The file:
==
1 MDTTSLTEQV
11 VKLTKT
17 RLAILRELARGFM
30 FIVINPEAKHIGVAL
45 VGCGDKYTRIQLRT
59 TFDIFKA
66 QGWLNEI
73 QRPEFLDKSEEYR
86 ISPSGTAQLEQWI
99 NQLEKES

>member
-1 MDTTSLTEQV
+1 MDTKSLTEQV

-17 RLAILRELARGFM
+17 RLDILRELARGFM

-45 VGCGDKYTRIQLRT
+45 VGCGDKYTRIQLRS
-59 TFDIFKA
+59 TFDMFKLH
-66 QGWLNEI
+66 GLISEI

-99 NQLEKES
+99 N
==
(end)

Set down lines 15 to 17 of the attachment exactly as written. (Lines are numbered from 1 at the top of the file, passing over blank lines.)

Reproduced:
+17 RLDILRELARGFM

-45 VGCGDKYTRIQLRT
+45 VGCGDKYTRIQLRS